BY MWANGI WANJUMBI
The talk in America today is about the spiraling unemployment situation. It is a major challenge which is causing ripples even at the White House. Here at home, such concerns are rare. We mostly find ourselves driven by Charles Darwin’s theory of survival for the fittest.
Subsequently, it appears that not everybody will be guaranteed of opportunities any more. This is especially so in a highly competitive and global society. Moreover, unemployment is seemingly more of a personal problem than anything else. This may sadly be so in a world synonymous with economic meltdowns, bankruptcies, redundancies, retrenchments and many other forces of instability.
In fact, competition driven by the Darwinian Theory has already been happening. This time however, it may become more deep rooted than in the past. The era of getting educated merely to secure employment may now be endangered. Ideally, many have in the past treated certificates as a means to an end. That is acquiring a job therefore livelihood and nothing more. It may perhaps pay to realise that employment opportunities will now be driven by other factors, which all of us need to be aware of.
Firstly, the world is moving towards talent driven economies. People are now following their inborn abilities to chart their career paths and occupations more than ever before. The same is naturally characterised by infinite passion which can drive one to become economically active throughout a lifetime. Indeed, each of us is endowed with one or more talents which sit in us just waiting to be nurtured and exploited. Think of actors, poets, writers, marketers, designers and more.
Secondly, the world has in the recent years been driven by knowledge based economies. People get exposed to continued knowledge that enables them to constantly hone their abilities, therefore becoming continually competitive.
Thirdly, acquired skills have consistently enabled people to drive desired careers or occupations both in the formal and informal employment sector. The skills have been acquired through either conventional or unconventional training processes.
Fourthly, people have followed their hobbies and interests to develop gainful careers in both formal and informal sectors. Think of dog breeders, handlers and trainers who develop careers only out of attachment to the pet. Think of beauticians, caterers and others. It is through these attributes that one is able to identify opportunities of either formal or informal employment.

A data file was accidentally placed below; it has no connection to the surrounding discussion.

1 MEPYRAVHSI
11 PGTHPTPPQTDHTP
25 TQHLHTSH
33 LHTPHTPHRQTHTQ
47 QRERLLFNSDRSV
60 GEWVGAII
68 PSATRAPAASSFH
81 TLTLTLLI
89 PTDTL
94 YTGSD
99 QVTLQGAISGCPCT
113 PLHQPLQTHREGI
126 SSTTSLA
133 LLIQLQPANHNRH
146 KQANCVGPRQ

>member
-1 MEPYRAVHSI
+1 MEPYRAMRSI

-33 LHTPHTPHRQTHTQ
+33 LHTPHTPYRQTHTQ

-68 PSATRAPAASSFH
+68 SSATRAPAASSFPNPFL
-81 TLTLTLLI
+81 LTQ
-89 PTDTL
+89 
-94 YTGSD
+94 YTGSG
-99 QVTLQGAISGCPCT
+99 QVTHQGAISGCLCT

Basically, the four attributes are the key drivers of entrepreneurship. They are however beefed up by strong personal characteristics and values. Grouped together the same include honesty, creativity, persistence and risk taking amongst others. Some people have risked venturing into self employment and become successful entrepreneurs. This has led to sometimes highly successful ventures which have created employment for many other members of the society.
Alongside, there are those who possess the same qualities as entrepreneurs. They have however been unable to take risks and instead continued in employment as ‘intrepreneurs’. More often than not, they conduct their jobs just like they were part owners of the employing organisations. Fundamentally, work will soon belong to entrepreneurs and intrapreneurs. Those lacking in the qualities of the two will most likely fall by the wayside. In a competitive world, organisations may no longer enlist people who will just be doing enough to justify their pay.
Therefore, it may be prudent to work towards becoming either entrepreneurs or intrapreneurs, irrespective of the level. The two love their work. They continually add value to themselves and the workplace too. Above all, they easily set their own missions, visions, values, objectives and goals. Alongside, they chart not only their career progression but also their income standards.
Guided by the same attributes, others consistently drive the corporate world to continued levels of development. Needless, to specify, think of the many corporate Leaders influencing the local and regional economy. Essentially, anybody who does not only cherish but also strive to become either a successful entrepreneur or intrapreneur may as well just be playing games with his/her personal life.
(Mwangi Wanjumbi is a Management/Leadership Training Consultant and CEO of Newtimes Business Solutions www.newtimesconsultants.com)